February 6, 2012

Anti-Occupy Wall Street Lobbyist Whines That Disclosure Laws Sound Like “Big Brother”

Clark Lytle Geduldig & CranfordK Street has been reacting to Republican Sen. Chuck Grassley’s amendment to the anti-insider trading STOCK Act passed in the Senate last week that would force D.C. influence peddlers who collect political intelligence and sell it to corporate clients to register under the lobbying disclosure law.

National Journal’s Influence Alley reports that some lobbyists have grumbled about why they have to publicly register and report their business while others who do the very similar things (i.e. Newt Gingrich) don’t have to comply with disclosure laws.

One of those complaining is financial service lobbyist Sam Geduldig who whined that “having to disclose every contact with public officials sounds like Big Brother.” But if he had to submit to evil Big Brother, Geduldig said, then so should everyone else: “But if we’re for transparency, I guess I’m for it across the board.”

Geduldig is one of the lobbyists behind a proposed $850,000 plan to take on the Occupy Wall Street movement and protest-sympathetic politicians. Geduldig’s firm, Clark Lytle Geduldig & Cranford, sent a memo, obtained by MSNBC’s “Up w/ Chris Hayes” that proposed that one of the firm’s clients, the American Bankers Association, pay for “opposition research” on Occupy Wall Street. Geduldig, who used to work for House Speaker John Boehner, before he was elected Speaker, suggested that CLGC might be able to find links between the protests and George Soros.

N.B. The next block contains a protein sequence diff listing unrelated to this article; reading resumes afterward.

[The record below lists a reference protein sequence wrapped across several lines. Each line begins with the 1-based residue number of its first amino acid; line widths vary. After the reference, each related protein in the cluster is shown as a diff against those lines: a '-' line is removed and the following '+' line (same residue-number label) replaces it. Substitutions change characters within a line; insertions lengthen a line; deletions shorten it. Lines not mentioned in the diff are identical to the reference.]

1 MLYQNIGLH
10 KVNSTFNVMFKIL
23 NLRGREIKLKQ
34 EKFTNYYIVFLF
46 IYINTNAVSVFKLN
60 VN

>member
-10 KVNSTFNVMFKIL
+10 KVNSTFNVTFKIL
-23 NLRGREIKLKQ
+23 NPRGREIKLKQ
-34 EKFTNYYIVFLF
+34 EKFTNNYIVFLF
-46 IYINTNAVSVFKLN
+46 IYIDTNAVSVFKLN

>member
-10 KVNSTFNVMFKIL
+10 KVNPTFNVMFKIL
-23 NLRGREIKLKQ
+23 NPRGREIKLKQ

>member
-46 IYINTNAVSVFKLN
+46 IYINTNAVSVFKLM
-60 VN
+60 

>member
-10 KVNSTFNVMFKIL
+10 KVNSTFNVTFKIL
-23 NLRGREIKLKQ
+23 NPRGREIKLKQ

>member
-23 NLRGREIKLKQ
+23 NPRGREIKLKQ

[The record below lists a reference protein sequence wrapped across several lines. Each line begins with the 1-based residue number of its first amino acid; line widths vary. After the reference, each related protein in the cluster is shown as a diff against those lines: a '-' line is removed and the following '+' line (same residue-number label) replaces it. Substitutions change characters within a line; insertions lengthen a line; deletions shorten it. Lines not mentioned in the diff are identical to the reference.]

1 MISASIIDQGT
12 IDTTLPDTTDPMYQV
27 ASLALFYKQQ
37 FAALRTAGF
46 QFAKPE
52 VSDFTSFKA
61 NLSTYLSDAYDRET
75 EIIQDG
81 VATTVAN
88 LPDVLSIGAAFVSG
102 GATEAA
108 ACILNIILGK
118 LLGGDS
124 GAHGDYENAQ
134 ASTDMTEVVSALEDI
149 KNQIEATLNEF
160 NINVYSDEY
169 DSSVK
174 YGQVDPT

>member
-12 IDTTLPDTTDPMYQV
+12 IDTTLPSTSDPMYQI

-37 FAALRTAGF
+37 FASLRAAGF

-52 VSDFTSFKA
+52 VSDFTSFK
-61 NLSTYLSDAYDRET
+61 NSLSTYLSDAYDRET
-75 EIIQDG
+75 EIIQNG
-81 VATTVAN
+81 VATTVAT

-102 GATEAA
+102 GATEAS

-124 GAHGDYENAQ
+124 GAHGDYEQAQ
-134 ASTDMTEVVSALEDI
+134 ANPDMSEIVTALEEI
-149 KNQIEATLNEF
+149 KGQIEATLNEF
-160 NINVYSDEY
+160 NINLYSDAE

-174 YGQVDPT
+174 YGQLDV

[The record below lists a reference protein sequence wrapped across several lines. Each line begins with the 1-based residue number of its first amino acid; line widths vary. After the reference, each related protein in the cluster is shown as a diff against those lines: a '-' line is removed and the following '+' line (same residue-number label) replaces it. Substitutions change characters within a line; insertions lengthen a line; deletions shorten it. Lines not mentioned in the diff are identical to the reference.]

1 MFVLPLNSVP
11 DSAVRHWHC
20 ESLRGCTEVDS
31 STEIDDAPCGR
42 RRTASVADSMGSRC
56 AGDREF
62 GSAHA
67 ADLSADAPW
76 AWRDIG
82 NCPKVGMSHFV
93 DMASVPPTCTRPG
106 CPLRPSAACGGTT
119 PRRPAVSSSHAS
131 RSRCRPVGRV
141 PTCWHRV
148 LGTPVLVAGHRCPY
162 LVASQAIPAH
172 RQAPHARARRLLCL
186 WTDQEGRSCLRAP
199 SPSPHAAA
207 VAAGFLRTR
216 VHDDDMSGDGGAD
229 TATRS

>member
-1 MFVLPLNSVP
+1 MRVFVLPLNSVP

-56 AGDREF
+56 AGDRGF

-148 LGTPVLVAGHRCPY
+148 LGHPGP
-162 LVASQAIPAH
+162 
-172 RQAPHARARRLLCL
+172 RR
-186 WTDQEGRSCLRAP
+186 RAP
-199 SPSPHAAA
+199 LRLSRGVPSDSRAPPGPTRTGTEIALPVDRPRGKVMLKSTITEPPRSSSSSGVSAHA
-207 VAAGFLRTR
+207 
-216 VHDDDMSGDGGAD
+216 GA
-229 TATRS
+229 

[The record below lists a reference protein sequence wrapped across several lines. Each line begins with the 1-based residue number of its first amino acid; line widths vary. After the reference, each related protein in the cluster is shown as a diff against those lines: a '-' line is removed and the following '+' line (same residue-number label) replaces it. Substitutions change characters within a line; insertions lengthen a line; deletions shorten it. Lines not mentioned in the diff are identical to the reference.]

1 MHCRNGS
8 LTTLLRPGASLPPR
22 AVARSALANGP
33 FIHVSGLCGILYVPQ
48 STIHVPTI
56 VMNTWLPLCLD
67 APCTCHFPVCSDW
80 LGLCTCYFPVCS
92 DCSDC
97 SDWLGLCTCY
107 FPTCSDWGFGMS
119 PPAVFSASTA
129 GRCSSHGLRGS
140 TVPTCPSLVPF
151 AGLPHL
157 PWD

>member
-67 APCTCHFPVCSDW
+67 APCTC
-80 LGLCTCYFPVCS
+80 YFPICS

• Gordon Davy

    Apparently, Sam Geduldig can’t distinguish between “big brother” government agents watching ordinary citizens and ordinary citizens watching government agents — and those who get paid for trying to influence them.

    Public servants _owe_ (yet frequently fail to deliver) transparency to the people who pay their salaries. Why do so many ordinary citizens regard Congress with contempt? They see its members as having been bought by organizations with very deep pockets — or by organizations who have been paid by other organizations with very deep pockets.

    It’s understandable that Geduldig resents exposure of his “influence peddling.” But, because of the line of work he has chosen (and in which he has become competent enough to earn the big bucks), he hardly qualifies as an “ordinary citizen.”

    We ordinary citizens don’t have any Sam Geduldigs of the world trying to influence legislators to vote in our favor. (Perhaps we would be better off if we did.)

    Also, quaint as this notion may seem today, we ordinary citizens don’t _owe_ transparency to the people we vote for. We just owe the IRS.

  • Harry Letaw

    By all means, let us bathe America in sunshine! We have been manipulated by these guys — at our expense — far too long.

  • suleiman sweis

    sunshine is corect is the best way for us

  • John

    This is sick, they are proposing to find a link between Soros and OWS. I wonder if the American people are dumb enough to be lead astray by this kind of tactic. I also wonder why we Americans don’t mind these kind’s of actions. We should demand just the facts and send people that would try to subvert this country to jail.

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